Gulf seafood fights fear, misinformation


April Forristall, assistant editor

Published on
May 3, 2010

Now that the oil spill clean-up effort is under way, the Gulf Coast seafood industry is concerned about the potential fallout of the spread of fear and misinformation regarding “tainted” seafood.

“There has been a significant amount of [mainstream media] coverage of the spill and its effect on seafood production in the Gulf. There has also been a significant amount of misreporting,” Gavin Gibbons, the National Fisheries Institute’s director of media relations, told SeafoodSource on Tuesday.

“Reporters have been off base on everything from the amount of seafood the region produces to the safety of Gulf seafood,” he explained. “It is imperative that we as a community and as communicators in particular stand up and get the real message out there ¬that Gulf seafood is safe and healthy.”

On Sunday, the National Oceanic and Atmospheric Administration closed the waters most affected by the oil spill — largely between the mouth of the Mississippi River in Louisiana to Florida’s Pensacola Bay — to commercial fishing for a minimum of 10 days. Louisiana alone represents more than 30 percent of the domestic seafood catch and leads the nation in production of shrimp, crawfish, blue crab and oysters.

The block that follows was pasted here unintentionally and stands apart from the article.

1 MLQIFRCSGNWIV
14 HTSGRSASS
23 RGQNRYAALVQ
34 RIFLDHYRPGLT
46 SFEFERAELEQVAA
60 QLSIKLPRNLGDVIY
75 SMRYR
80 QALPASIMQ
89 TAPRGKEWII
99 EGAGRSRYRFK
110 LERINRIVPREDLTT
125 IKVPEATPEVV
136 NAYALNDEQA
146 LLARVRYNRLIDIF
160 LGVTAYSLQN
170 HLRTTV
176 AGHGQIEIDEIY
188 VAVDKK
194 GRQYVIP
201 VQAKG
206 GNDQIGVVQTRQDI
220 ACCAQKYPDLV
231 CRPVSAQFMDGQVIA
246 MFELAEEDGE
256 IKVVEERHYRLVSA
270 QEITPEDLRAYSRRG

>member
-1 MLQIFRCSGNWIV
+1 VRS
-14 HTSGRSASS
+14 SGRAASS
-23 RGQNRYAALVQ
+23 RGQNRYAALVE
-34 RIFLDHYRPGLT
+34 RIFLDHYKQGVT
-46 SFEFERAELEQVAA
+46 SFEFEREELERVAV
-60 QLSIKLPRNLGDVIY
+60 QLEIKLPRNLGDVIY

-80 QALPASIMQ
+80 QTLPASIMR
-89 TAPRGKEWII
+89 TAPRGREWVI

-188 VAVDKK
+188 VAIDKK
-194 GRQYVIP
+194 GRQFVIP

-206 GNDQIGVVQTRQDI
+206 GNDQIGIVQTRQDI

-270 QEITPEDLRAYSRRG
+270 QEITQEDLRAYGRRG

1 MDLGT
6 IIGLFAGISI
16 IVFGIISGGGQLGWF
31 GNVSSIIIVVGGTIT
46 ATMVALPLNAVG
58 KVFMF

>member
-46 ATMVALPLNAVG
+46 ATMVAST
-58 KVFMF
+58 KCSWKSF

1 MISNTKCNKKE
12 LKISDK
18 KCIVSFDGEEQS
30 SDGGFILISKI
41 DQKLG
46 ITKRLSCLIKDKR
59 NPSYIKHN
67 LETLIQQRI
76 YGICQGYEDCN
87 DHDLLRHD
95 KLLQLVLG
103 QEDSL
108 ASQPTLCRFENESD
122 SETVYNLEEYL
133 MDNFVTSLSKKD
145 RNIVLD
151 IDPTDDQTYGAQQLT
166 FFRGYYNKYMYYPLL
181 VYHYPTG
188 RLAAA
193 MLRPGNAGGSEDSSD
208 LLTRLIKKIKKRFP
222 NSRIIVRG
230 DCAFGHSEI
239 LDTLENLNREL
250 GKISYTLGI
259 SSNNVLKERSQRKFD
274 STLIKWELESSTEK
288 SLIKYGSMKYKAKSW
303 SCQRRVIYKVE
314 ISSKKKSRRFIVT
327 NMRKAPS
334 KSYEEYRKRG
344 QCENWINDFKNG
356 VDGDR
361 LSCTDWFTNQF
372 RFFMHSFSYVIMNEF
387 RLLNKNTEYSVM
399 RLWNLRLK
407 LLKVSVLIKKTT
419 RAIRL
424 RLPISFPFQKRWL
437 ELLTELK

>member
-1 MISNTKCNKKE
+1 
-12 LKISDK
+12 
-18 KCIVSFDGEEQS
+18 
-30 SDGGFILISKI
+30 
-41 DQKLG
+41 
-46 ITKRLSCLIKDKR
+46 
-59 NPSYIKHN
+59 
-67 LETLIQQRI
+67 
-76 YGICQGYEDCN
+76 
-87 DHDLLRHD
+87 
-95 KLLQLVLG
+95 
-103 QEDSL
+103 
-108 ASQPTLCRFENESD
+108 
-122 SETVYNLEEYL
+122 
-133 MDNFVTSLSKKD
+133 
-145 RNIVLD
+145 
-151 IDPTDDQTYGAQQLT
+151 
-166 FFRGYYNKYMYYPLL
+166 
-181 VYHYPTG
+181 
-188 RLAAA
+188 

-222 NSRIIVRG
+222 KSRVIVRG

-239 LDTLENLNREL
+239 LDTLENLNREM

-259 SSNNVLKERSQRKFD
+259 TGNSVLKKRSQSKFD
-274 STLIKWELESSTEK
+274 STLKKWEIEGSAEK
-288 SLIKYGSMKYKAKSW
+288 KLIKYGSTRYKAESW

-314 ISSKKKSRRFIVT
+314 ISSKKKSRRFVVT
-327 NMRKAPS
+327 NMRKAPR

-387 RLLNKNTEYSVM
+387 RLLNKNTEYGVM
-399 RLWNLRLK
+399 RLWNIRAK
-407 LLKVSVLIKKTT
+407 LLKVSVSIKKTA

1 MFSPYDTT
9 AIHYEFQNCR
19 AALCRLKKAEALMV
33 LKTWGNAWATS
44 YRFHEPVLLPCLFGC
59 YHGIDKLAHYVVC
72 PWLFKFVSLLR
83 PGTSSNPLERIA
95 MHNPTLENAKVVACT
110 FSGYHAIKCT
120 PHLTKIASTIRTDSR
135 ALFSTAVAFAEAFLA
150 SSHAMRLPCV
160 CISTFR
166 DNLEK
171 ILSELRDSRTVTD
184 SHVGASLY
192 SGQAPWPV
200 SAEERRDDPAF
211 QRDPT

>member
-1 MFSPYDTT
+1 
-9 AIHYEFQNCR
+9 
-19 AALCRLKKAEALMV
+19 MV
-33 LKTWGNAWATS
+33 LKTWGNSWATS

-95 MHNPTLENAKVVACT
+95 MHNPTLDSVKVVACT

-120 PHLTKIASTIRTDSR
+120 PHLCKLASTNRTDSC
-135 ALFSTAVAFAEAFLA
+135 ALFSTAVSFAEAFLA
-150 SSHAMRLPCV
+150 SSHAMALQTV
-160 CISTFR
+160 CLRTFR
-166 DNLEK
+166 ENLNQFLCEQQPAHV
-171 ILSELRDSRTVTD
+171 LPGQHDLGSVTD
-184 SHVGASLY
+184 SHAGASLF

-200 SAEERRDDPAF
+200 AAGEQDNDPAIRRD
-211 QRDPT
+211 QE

The National Fisheries Institute on Friday sent out an e-mail alert to its industry members to help them answer customer inquires about the situation. NFI said the key message is that while the extent of the spill’s impact on seafood supplies and the industry is still unknown, it is being monitored closely, as is the health and safety of seafood from the Gulf.

The alert also said that seafood from the Gulf continues to be safe and every effort is being made to help protect the resource. Gulf fishermen are working with BP to place floating booms in the water to protect the shoreline.

Mainstream media coverage of the spill’s effect on seafood has been overwhelming. The New York Times alone has run more than four stories related to the event, including one on how the industry can combat the fallout.

A majority of the coverage has focused on the threat of tightening seafood supplies and increasing prices, rather than misinformation about the health and safety of the seafood.

“The folks at the Louisiana Seafood [Promotion and Marketing] Board have been working non-stop to get the real story out there and the face and voice of the seafood industry in the Gulf,” said Gibbons. “The last thing we want is a situation where we have misinformation creating a secondary impact on the Gulf. Gulf seafood is safe, period.”

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